TIME WILL TELL.
[Liberty, April 17, 1886.]
To the fearful charges of crime made in the last issue of Liberty against the "Communistic Anarchists" of New York and vicinity, John Most makes answer in Freiheit. After exhausting his choice vocabulary of epithets upon myself and parties whom he supposes to be behind me, he says that the press have ignored the charges as foolish; that I could not know that such deeds have been done, because I live in Boston; that the two Bohemians referred to by me did not belong to the Bohemian group; that Schwab left the Freiheit, not to separate himself from crime, but out of cowardice and fear of the police; that he (Most) was never informed that such crimes had been perpetrated; that, if he had been, he would have done nothing about it, because he never meddles with private matters that do not concern the party; and that he has not had criminals for lieutenants. I do not see why he did not add one more to his catalogue of lies by saying either that the crimes alleged by me were never committed, or that they were not committed by members of the organizations which I mentioned. Perhaps he was deterred from this by the memory that he has admitted in the presence of a dozen persons the perpetration of the crimes, and attempted to apologize for or excuse the guilty parties.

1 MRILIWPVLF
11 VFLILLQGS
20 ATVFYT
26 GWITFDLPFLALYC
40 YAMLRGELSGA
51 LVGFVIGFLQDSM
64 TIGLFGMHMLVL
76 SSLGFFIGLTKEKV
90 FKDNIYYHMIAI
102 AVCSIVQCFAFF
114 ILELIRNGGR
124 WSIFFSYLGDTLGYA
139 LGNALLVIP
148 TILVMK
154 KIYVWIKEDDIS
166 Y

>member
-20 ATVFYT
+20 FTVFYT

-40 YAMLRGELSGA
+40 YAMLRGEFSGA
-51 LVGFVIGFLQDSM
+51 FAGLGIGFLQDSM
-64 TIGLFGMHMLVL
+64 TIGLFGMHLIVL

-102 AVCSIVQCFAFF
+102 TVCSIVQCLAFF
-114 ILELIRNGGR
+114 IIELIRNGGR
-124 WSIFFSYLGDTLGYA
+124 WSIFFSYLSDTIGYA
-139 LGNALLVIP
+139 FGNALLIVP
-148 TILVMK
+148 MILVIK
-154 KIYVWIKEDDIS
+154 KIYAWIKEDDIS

I do not propose to bandy words with John Most. It has never been my intention to try these charges, or prove them, in these columns. Sooner or later that will be done elsewhere. But I have nothing to retract. On the contrary, I reiterate all my charges as emphatically as before, and declare that I kept far inside of the horrible truth. Those who know me know that I would not make such charges lightly. I came into possession of certain facts, and I used such of them as I chose in what seemed the wisest way. I have done what I could to save the lives and possessions of unoffending people and to save Anarchy from being smirched by association, even in name, with crime and criminals. The poor fools who choose to attribute my course to jealousy, envy, revenge, or any other petty motive whatsoever, may wag their tongues as they will; I wait for Time to do justice to the firebugs, to their friend, John Most, and to their enemy, myself. And I shall not wait in vain.